As the annual Salon du livre de Montréal kicks off this week, we recently sat down with Montreal author Toula Drimonis about her new book entitled We, The Others.
The Main (TM): It’s a pleasure to meet you. We’ve been readers of your columns for years and were inspired by your latest work addressing the recent rise of anti-immigration sentiment in Montreal and beyond.
What was it about all the news recently that inspired you to write this book?
Toula Drimonis (TD): Primarily personal reasons: my dad died in 2013 and I was thinking of his life as a first-generation Greek immigrant and how hard he and my mom worked to give us a better life. But also, as a journalist, I was noticing a troubling increase in anti-immigrant talk here and across Canada. I wanted others to pay attention to it too.
TM: What were you hoping to highlight with this publication?
TD: How xenophobia and 'othering' are deeply counterproductive to successful integration and allowing people to feel like they belong. How current anti-immigrant discourse is practically identical to past anti-immigration talk.
TM: What was the most challenging part about putting this story together? What has been the most rewarding?
TD: As a long-time journalist and opinion columnist I am used to the quick pace of writing, being edited, and seeing my story go live in a matter of days. But writing a book and the research and back-and-forth editing it requires is a completely different ballgame. This was a two-year process that required patience. The reward is, of course, the end result. A book I can be proud of and which appears to be resonating with many.
TM: What makes you feel most at home / reminds you of your childhood?
TD: Old-school diners that serve Montreal breakfast like the Green Spot in St-Henri transport me back to my childhood. I grew up in diners like those. I can spot whether a place is authentic from a mile away. The vibe is special.
TM: Which fictional character would you be most excited to meet in real life?
TD: Hmm.. this is tough. Maybe Ellen Ripley from Alien, as played by Sigourney Weaver? She was so bad-ass, so smart. None of the men listened to her and she's the only one who survives. LOL.
TM: And to wrap up, how about a little speed round? Name your favourite (and not-so-favourite) places in Montreal. Here we go:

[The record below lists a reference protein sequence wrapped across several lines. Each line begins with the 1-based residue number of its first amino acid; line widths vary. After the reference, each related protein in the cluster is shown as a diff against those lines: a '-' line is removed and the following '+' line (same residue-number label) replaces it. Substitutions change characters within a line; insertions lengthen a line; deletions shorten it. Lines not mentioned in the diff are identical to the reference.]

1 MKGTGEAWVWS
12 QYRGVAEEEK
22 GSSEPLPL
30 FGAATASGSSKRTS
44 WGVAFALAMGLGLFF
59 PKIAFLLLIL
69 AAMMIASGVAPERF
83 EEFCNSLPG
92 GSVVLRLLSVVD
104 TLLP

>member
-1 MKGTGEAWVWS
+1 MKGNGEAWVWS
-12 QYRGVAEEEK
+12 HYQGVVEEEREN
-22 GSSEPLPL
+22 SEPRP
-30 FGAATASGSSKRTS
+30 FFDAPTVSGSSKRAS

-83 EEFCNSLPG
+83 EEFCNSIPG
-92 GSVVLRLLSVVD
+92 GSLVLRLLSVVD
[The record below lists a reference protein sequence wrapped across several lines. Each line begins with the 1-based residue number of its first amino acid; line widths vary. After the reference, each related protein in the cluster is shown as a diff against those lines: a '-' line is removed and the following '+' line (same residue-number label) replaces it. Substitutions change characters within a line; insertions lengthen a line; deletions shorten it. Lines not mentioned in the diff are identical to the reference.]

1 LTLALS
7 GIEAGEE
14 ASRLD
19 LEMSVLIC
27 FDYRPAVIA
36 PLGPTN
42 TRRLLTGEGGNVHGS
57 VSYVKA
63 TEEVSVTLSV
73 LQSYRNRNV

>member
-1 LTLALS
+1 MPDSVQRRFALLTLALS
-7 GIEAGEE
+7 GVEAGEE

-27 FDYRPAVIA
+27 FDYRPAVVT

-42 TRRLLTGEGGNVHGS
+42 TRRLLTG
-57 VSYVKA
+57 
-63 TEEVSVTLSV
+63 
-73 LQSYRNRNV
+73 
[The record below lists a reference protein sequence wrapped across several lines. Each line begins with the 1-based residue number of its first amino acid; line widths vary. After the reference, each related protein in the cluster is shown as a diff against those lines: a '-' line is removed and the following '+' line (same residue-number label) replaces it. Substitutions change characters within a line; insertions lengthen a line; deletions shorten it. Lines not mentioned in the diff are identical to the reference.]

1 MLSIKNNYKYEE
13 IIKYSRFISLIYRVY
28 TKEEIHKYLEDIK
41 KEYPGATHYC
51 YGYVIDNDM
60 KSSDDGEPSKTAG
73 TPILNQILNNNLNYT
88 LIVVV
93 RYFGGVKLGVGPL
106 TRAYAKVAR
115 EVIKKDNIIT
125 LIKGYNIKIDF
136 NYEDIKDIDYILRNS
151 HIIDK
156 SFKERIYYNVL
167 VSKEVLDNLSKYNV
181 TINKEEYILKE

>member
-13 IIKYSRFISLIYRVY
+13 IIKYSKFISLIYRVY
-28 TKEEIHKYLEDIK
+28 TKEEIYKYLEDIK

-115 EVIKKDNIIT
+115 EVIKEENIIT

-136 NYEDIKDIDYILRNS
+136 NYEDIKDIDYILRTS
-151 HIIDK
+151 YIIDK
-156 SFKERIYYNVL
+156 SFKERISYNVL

- Drinks: Bar de Courcelle, my neighbourhood bar. Unpretentious, friendly and cool.
- Neighbourhood: St-Henri for sure. It has everything I need. But I do enjoy hitting up the Mile End and Park Ex on occasion.
- Ice cream flavour: I'm awfully basic when it comes to ice cream and really enjoy French Vanilla.
- Bagel: St-Viateur for life! Plain bagels, so you can taste the sweet perfection. Ideally piping hot and straight out of the oven.
- Park: Rene-Levesque Park between LaSalle and Lachine. Just a beautiful waterfront park I love to bike to and often read or just hang. The trees and the sculptures are beautiful and the weekend family BBQs are always hopping there.
- Landmark: Probably the Farine Five Roses sign. It's so random and so Montreal. Every time I take the train it's the last and first thing I see. But the Orange Julep is pretty Montreal too. But my favourites are probably the two Leonard Cohen murals.
- Most underrated spot: Without a doubt La Joute, the only sculpture-fountain made by Quebec artist Jean-Paul Rioppelle. It's absolutely stunning! All that fire, mist, and lights! So much drama! But most people are too lazy to stick around for the show. It's a shame.
- Most overrated spot: I guess Saint Joseph's Oratory is a tad overrated. I mean, it's nice, but it's not all that.
- First meal when returning from a trip: Depends how long the trip has been. A good old diner breakfast, Pho at Pho Bang New York in Chinatown. Or maybe some chicken at Ma Poule Mouillée.
- Best thing about the city: Its people, its energy and diversity, the fact that I can hear six different languages just walking down the street, and easy access to so much amazing food and fun stuff happening around me.
- Worst thing about the city: Winters can be a little too long, but paradoxically getting rid of my car made my winters much easier to handle. That also means I get to avoid the traffic everyone complains about.
Stop by booth #725 at the Salon du livre de Montréal to catch up in person with Montreal’s own Toula Drimonis. The in-person event takes place from Nov 23-27 at the Palais des congrès.